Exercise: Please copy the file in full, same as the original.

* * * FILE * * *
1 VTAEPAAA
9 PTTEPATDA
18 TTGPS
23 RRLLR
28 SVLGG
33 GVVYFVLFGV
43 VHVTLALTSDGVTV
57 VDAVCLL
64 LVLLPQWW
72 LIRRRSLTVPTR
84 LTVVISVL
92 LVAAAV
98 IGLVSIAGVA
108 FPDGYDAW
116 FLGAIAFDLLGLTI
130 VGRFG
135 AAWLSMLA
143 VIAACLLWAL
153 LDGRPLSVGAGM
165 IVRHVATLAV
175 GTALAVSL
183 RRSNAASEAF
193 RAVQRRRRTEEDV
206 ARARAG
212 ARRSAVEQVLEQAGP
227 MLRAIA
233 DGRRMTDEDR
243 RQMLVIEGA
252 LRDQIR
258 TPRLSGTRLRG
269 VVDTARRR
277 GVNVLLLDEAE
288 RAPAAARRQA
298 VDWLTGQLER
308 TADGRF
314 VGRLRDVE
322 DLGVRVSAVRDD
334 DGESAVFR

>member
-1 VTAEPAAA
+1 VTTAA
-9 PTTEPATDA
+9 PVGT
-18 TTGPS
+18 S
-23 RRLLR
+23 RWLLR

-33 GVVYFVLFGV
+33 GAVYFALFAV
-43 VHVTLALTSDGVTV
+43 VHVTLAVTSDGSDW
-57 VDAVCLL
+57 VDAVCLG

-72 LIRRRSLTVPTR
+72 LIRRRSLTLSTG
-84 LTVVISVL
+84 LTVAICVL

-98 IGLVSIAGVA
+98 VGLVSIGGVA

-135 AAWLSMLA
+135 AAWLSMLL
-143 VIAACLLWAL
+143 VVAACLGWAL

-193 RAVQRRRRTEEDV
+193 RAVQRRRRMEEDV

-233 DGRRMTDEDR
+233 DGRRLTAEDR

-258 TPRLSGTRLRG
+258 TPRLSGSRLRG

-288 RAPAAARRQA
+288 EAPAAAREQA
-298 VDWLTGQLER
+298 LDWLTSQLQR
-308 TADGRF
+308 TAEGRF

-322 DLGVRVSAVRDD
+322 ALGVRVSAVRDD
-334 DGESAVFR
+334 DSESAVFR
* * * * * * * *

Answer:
1 VTAEPAAA
9 PTTEPATDA
18 TTGPS
23 RRLLR
28 SVLGG
33 GVVYFVLFGV
43 VHVTLALTSDGVTV
57 VDAVCLL
64 LVLLPQWW
72 LIRRRSLTVPTR
84 LTVVISVL
92 LVAAAV
98 IGLVSIAGVA
108 FPDGYDAW
116 FLGAIAFDLLGLTI
130 VGRFG
135 AAWLSMLA
143 VIAACLLWAL
153 LDGRPLSVGAGM
165 IVRHVATLAV
175 GTALAVSL
183 RRSNAASEAF
193 RAVQRRRRTEEDV
206 ARARAG
212 ARRSAVEQVLEQAGP
227 MLRAIA
233 DGRRMTDEDR
243 RQMLVIEGA
252 LRDQIR
258 TPRLSGTRLRG
269 VVDTARRR
277 GVNVLLLDEAE
288 RAPAAARRQA
298 VDWLTGQLER
308 TADGRF
314 VGRLRDVE
322 DLGVRVSAVRDD
334 DGESAVFR

>member
-1 VTAEPAAA
+1 VTTAA
-9 PTTEPATDA
+9 PVGT
-18 TTGPS
+18 S
-23 RRLLR
+23 RWLLR

-33 GVVYFVLFGV
+33 GAVYFALFAV
-43 VHVTLALTSDGVTV
+43 VHVTLAVTSDGSDW
-57 VDAVCLL
+57 VDAVCLG

-72 LIRRRSLTVPTR
+72 LIRRRSLTLSTG
-84 LTVVISVL
+84 LTVAICVL

-98 IGLVSIAGVA
+98 VGLVSIGGVA

-135 AAWLSMLA
+135 AAWLSMLL
-143 VIAACLLWAL
+143 VVAACLGWAL

-193 RAVQRRRRTEEDV
+193 RAVQRRRRMEEDV

-233 DGRRMTDEDR
+233 DGRRLTAEDR

-258 TPRLSGTRLRG
+258 TPRLSGSRLRG

-288 RAPAAARRQA
+288 EAPAAAREQA
-298 VDWLTGQLER
+298 LDWLTSQLQR
-308 TADGRF
+308 TAEGRF

-322 DLGVRVSAVRDD
+322 ALGVRVSAVRDD
-334 DGESAVFR
+334 DSESAVFR